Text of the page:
AI isn’t just learning to play video games, it’s helping us build them

AI isn't just learning to play video games, it's helping us build them

  • The creators of Unity, the most popular game engine in the world, recently launched a set of machine-learning tools that lay the groundwork for actual AI (not scripted computer opponents) in video games.
  • Typically these kits include rendering aids and simple tools for training neural networks, but the beta release sent to developers promises to revolutionize video games, and provides machine-learning researchers with a perfect environment for training robot brains.
  • Unity provides developers with the tools to create machine-learning agents capable of learning and interacting with each other in a virtual world, which makes it possible to create games inhabited by AI that actually learns, instead of forcing developers into painstakingly scripting behavior by hand.
  • Video game developers have been using the term “artificial intelligence” (AI) since the 1950s to describe a computer opponent designed to challenge humans.
  • This use of the term has no relation to machine-learning; the AI in a video game doesn’t learn anything, it simply executes algorithms.

Unity developers recently got an AI upgrade in the form of machine-learning tools that provide game and AI programmers with next generation capabilities.
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Medicine in the Age of AI

Medicine in the Age of AI
#AI #MachineLearning #DeepLearning #ML #DL #HealthTech #tech

  • I have not seen any significant use of AI in my own clinical practice during my time in Boston, but exciting developments in the last two years hold much promise.
  • One of the potential benefits when integrating AI into medical practice is improvement of clinical decision making and diagnosis.
  • The concept of using AI to provide clinical decision support systems for physicians has been studied in some medical specialties with varying degrees of effectiveness.
  • Comparisons between the paradigms of machine learning based, knowledge based, and hybrid methods have not yielded a clear model on how AI best uses clinical data to arrive at a diagnosis.
  • There is promise that Deep Learning methodology will allow for AI to train much like a medical resident does through a large data set of disease presentations.

A discussion on Dr. Michael Forsting’s article “Machine Learning Will Change Medicine” in the Journal of Nuclear Medicine.
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Google’s AI Guru Says That Great Artificial Intelligence Must Build on Neuroscience

Google’s #AI guru says that great artificial intelligence must build on neuro science

  • Demis Hassabis knows a thing or two about artificial intelligence: he founded the London-based AI startup DeepMind, which was purchased by Google for $650 million back in 2014.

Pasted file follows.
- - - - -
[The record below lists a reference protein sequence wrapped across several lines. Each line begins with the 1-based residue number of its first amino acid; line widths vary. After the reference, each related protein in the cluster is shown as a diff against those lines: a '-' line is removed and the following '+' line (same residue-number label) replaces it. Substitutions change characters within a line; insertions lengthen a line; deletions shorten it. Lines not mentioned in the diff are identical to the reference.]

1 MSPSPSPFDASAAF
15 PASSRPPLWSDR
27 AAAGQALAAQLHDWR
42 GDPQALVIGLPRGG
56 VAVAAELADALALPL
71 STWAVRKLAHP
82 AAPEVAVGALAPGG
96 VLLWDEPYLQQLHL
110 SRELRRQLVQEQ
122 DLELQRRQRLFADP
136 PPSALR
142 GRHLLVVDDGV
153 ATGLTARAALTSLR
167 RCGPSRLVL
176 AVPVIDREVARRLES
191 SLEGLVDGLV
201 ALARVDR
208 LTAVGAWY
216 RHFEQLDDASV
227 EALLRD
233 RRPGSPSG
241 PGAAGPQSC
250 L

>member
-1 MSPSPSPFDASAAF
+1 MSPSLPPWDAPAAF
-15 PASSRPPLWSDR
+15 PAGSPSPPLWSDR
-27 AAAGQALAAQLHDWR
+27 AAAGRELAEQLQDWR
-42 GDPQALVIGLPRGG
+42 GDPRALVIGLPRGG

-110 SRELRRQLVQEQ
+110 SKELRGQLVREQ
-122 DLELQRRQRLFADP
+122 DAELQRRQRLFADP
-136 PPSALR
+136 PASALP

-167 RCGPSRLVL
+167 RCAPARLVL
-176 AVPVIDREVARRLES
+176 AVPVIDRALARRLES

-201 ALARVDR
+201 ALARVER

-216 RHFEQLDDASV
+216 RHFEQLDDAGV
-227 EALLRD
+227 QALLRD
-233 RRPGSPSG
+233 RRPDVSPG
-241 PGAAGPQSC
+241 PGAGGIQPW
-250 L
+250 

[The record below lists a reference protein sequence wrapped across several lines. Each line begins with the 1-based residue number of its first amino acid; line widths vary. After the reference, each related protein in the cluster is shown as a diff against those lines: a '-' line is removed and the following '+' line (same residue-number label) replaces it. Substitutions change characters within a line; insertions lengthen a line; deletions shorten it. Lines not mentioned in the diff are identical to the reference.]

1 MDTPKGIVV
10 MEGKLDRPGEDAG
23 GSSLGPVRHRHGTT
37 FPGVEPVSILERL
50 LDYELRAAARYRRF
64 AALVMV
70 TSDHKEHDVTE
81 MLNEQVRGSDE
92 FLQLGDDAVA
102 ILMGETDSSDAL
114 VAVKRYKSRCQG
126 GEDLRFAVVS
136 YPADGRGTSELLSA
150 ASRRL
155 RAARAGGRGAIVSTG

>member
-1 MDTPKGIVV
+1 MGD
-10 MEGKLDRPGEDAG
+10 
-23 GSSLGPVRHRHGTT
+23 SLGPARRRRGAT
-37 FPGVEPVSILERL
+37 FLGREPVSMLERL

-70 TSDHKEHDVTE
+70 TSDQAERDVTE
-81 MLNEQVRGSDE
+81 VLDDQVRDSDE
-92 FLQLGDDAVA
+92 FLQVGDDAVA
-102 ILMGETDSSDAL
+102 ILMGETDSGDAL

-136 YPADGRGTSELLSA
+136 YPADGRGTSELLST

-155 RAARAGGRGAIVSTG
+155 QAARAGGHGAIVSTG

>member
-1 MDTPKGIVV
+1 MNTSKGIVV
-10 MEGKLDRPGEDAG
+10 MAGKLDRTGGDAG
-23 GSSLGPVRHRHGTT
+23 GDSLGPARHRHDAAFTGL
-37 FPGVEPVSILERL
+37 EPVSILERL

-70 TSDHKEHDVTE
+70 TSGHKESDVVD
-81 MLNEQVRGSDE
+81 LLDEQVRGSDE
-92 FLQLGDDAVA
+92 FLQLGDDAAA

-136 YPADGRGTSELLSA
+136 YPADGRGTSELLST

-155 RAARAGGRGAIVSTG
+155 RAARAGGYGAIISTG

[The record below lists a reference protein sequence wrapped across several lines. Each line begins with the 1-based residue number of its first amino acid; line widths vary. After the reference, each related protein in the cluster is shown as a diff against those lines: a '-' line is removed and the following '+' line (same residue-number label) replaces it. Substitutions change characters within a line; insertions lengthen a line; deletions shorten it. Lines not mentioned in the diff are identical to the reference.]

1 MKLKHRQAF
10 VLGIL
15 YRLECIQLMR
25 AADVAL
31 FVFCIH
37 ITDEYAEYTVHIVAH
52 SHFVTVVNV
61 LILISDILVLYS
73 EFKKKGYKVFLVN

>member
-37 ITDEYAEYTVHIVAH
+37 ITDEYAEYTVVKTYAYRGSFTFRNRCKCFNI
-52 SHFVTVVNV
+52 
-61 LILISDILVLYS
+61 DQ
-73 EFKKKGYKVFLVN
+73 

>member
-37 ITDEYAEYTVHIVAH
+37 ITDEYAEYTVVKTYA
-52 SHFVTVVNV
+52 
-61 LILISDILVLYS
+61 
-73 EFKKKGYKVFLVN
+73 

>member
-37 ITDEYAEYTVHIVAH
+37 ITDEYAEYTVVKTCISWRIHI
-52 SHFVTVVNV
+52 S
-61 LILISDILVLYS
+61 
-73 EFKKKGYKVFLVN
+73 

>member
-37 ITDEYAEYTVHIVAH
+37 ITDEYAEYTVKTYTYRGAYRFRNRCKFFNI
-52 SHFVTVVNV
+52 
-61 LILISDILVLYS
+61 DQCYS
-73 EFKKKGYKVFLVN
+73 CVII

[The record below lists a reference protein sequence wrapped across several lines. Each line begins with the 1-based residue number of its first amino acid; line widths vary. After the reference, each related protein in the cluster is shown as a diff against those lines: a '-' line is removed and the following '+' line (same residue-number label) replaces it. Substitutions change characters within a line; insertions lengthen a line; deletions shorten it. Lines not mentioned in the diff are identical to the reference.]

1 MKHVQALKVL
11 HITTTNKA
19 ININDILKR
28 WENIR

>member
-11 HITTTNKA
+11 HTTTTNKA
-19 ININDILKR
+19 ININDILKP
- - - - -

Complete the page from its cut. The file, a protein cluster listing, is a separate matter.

• In a paper published today in the journal Neuron, Hassabis and three coauthors argue that only by better understanding human intelligence can we hope to push the boundaries of what artificial intellects can achieve.
  • But it also points out that more recent advances haven’t leaned on biology as effectively, and that a general intelligence will need more human-like characteristics—such as an intuitive understanding of the real world and more efficient ways of learning.
  • As Hassabis explains in an interview with the Verge, artificial intelligence and neuroscience have become “two very, very large fields that are steeped in their own traditions,” which makes it “quite difficult to be expert in even one of those fields, let alone expert enough in both that you can translate and find connections between them.”
  • (Read more: Neuron, The Verge, “Google’s Intelligence Designer,” “Can This Man Make AI More Human?”)

Inquisitiveness and imagination will be hard to create any other way.
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The Science of AI and the Art of Social Responsibility

The @HuffingtonPost take a look at the science of #AI and the art of social responsibility:

  • But the transformational nature of artificial intelligence requires new metrics of success for our profession.
  • This year alone at least 1 billion people will be touched in some way by artificial intelligence, which is transforming everything from financial services to transportation, energy, education and retail.
  • And why IBM is a founding member of the Partnership on AI, a collaboration among Google, Amazon, Facebook, Microsoft, Apple and many scientific and nonprofit organizations charged with guiding the development of artificial intelligence to the benefit of society.